3. Earlier in this post, I said “for the most part, the panels were engaging.” Right after lunch, there was a detailed presentation on the findings of the Small Business Success Index. That was a little dry, though the findings themselves were interesting. Of course, it could very well be that it was just after lunch.

And the final panel that purported to discuss integrating traditional with social media pretty much focused on social media, though Jill Foster did a terrific job of moderating it. Now, it could also be that I (and several others who attended the conference) live work in that space. So maybe we were persnickety. Maybe. I also wasn’t thrilled to hear Joanna Pineda say “$2.5K is a lot of money for ‘PR.'” I don’t believe it is. Then again, that’s what I do. So take that with a fistful of salt.

All in all, GSB rocked. It brought home the point of connection. Heck, it was a point of connection. Isn’t that what business is about?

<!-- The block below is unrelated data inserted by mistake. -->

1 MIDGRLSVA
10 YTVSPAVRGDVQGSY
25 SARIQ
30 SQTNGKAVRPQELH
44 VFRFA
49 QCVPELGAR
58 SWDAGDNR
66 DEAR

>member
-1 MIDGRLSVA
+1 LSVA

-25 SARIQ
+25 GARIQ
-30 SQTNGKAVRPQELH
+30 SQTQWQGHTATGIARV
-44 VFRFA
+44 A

Photo: Dave_B_

What did you like/love/feel apathetic/hate about GSB? I’d love to know.

Shonali Burke
Founder and publisher of Waxing UnLyrical, Shonali Burke helps purpose-driven brands bring big ideas to life. She teaches at The Johns Hopkins University, has gone back to school herself with the Harvard Business Analytics Program, and is creator/lead instructor at The Social PR Virtuoso® online training hub , where ambitious PR pros learn how to unleash their inner Social PR superheroes. Owned by Lola the Basset Hound, she's mad about ABBA, bacon, cooking, dogs, and Elvis, though not necessarily in that order. Wouldn't you like to be in her kitchen?
Shonali Burke
Shonali Burke